Traditional cigarette sales in the U.S. have continued to do better than those of e-cigarettes during the coronavirus pandemic. Overall sales volume for combustible cigarettes was down 0.2 percent for the four-week period ending July 11 while e-cigarette sales were down 13.2 percent, according to Nielsen data.
The drop in e-cigarette sales follows more regulation on the products from the U.S. Food and Drug Administration. “It is deeply ironic that the credit for the recovery of the cigarette business from a near-death experience a little over a year ago can be credited to the Centers for Disease Control and Prevention, Michael Bloomberg and the others who pushed an abstinence-only agenda on nicotine,” said David Sweanor, an adjunct law professor at the University of Ottawa and the author of several e-cigarette studies.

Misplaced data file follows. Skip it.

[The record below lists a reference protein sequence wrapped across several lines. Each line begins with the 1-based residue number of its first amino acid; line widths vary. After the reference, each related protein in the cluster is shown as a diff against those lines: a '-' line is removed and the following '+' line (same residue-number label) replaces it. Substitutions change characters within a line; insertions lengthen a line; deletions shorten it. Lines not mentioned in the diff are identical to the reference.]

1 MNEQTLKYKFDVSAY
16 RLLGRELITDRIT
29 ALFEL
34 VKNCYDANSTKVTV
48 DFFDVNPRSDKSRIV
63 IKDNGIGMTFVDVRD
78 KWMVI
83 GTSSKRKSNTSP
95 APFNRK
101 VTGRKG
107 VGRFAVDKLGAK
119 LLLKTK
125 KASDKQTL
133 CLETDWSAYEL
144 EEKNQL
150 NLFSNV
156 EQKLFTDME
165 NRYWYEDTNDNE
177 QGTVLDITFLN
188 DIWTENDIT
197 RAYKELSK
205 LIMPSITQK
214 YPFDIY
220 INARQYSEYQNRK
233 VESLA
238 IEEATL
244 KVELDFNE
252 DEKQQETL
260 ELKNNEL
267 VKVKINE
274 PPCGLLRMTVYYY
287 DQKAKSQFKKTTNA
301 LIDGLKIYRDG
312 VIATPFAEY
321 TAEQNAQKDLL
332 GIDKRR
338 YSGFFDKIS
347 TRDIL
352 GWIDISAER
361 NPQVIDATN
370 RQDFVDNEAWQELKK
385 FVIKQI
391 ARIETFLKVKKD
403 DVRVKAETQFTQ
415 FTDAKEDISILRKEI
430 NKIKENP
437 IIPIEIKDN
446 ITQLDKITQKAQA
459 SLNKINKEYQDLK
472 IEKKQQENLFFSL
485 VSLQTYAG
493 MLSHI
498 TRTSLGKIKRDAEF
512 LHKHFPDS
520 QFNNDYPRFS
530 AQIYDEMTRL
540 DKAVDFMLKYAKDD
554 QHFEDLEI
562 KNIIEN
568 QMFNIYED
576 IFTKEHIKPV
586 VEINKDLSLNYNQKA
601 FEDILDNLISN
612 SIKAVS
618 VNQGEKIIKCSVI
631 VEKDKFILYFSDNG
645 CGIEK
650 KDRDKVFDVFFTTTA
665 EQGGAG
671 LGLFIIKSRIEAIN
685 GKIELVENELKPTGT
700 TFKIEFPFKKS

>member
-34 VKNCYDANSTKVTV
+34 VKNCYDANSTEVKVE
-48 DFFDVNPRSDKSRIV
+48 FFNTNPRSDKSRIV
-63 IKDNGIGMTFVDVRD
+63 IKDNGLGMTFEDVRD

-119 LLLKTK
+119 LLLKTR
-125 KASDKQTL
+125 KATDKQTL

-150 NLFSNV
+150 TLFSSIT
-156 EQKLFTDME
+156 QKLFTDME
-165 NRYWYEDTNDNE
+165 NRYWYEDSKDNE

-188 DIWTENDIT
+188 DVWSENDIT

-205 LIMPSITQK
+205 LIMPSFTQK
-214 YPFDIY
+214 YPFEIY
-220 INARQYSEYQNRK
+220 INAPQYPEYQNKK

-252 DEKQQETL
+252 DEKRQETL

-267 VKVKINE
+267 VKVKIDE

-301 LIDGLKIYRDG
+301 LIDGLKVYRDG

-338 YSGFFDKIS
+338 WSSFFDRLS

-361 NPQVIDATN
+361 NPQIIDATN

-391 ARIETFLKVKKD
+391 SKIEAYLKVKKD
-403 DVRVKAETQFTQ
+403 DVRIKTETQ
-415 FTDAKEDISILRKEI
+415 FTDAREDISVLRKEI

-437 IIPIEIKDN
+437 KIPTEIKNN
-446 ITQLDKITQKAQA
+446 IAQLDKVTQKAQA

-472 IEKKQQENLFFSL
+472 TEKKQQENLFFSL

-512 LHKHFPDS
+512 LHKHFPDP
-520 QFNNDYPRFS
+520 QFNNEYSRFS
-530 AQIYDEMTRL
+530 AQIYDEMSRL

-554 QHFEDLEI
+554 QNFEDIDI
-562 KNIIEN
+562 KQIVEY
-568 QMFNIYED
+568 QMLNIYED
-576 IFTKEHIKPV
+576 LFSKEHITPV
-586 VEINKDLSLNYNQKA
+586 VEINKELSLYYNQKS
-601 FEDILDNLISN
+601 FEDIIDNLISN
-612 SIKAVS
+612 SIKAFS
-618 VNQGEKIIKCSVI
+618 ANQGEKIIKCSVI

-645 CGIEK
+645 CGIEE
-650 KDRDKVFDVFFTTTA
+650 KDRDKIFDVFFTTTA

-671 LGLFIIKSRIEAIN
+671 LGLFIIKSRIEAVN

“By undermining the low-risk alternatives to cigarettes, they protected the cigarette business.” When the stay-at-home orders were first issued, combustible cigarette sales increased 1.1 percent for the week ending March 22.